What Pakcik received ( Pt 4 ) - Bluebeauty

A lesson in geography

As a short break I must share this Bluebeauty. It brings me back to the class when the geography teacher, in a darkened room, rotated a globe against a torchlight to show the movement of sunrise and sunset.                      

Allahu Akbar


Berkhidmat kerana Tuhan untuk kemanusiaan

01 September 2013

Pakcik reminisces ( Pt 33) - Merdeka + 20

Initially, I had no intention of writing about this year’s Merdeka celebration. This morning, however, when it is all but over, the dailies splash all about yesterday’s events, the gtreat celebration. Without class at Almanar the whole day today, fancy-free and not having much else to do, I thought of tidying up my bed-side set of three drawers, one of which contains my most valuable property – my‘ancient’ diaries, one of which was wrapped in a large envelop. That was the one most damaged – the work of silver-fish during years of storage until I realised the damage five years ago, in September 2007.

We were then celebrating our 50th Anniversary of Independence and I wanted to go back in time and write something for my new blog. It was my 6th entry ; and, coincidentally, I chose to make that entry as Part 1 of a series to be known as ‘Pak Cik reminisces’ ( click here ). Right now I have come to Pt 33 in this series, Alhamdulillah.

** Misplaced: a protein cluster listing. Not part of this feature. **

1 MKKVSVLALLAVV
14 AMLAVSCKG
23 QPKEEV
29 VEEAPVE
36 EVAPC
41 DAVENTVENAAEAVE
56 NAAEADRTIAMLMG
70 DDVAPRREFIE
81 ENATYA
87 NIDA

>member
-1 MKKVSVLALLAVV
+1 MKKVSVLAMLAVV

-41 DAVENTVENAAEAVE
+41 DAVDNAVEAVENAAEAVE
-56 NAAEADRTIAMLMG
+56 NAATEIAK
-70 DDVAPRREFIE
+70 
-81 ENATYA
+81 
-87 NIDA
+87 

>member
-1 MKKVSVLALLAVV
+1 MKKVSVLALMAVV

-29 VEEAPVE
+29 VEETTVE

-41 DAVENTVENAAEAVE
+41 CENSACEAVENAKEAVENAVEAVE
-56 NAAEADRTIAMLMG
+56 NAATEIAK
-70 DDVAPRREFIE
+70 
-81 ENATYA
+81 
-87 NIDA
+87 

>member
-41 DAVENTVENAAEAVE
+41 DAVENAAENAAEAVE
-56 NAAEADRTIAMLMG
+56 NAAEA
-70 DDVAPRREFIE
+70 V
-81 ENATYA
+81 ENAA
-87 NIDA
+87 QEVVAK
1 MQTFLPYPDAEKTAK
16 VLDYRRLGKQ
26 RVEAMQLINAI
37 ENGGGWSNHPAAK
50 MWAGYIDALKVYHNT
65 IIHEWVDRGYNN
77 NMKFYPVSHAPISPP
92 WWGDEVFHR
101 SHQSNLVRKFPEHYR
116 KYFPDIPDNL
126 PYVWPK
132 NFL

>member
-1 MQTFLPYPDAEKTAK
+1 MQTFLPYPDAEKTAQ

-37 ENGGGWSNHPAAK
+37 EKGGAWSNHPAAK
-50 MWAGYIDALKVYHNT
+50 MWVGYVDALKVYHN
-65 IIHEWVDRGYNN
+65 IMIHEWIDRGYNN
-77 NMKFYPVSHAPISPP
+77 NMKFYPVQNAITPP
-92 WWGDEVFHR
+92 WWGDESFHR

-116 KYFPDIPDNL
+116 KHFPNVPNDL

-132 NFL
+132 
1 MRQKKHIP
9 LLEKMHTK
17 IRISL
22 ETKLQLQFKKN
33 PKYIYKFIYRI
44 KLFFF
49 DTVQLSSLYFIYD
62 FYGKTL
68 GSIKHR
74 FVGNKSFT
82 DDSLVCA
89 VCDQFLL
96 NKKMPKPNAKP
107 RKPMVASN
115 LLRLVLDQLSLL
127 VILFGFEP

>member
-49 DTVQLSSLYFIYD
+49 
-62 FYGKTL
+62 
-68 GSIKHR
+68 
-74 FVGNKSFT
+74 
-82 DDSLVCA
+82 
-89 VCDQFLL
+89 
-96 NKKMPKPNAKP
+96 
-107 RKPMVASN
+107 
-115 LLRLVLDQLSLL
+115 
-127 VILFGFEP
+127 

Yes, 1957 was a lonely part of Pakcik’s student life, being 13,000 km away from home. Tears rolled down my cheeks when I heard the three shouts of ‘Merdeka !’ by Tunku over the BBC radio.


 Apart from that Pakcik could only read from the British dailies and listen to the BBC radio the sketchy coverage of the Independence Day of MALAYA.   

That was 57 years ago. What has it got to do with 77?

Well, 57 years ago Pakcik was twenty, independent of my family. The mathematical part of me began to do the sum, 57 + 20 = 77. Seventy seven rings a bell. Those were the years when a very popular TV private detective series called ‘ 77 Sunset Strip’ was a hit. Later it was followed by a very popular comedy series, called ‘All in the family’ ( which incidentally prompted me to start my other series by the same title – minus the comedy part.)

So 77 indeed  it will be for Pakcik in a matter of hours, insya Allah. It is Merdeka + 20, forever young!

Malayan Stamps- Jawi and Arabic numerals

Pre Merdeka stamps

If I may be allowed to digress, please look at the picture of few old stamps kept between the pages of my 1957 diary. When I look again and again at these few pre-Merdeka stamps, I have my regret. I grew up with Jawi script and the stamp values were written in Arabic numerals. Today, perhaps because we are Merdeka (possessing our own freedom to act), we have discarded our affinity to Al Quranic script and its pronunciation. It is not just the show of our freedom to discard but also our freedom to embrace the great many English words as part of  Malay vocabularies!  Yes, indeed, we have the freedom to remove all the shady trees down to their very roots simply because we wish to show our freedom to build a mansion that, we dream, will one day reach the sky. 

Berkhidmat kerana Tuhan untuk kemanusiaan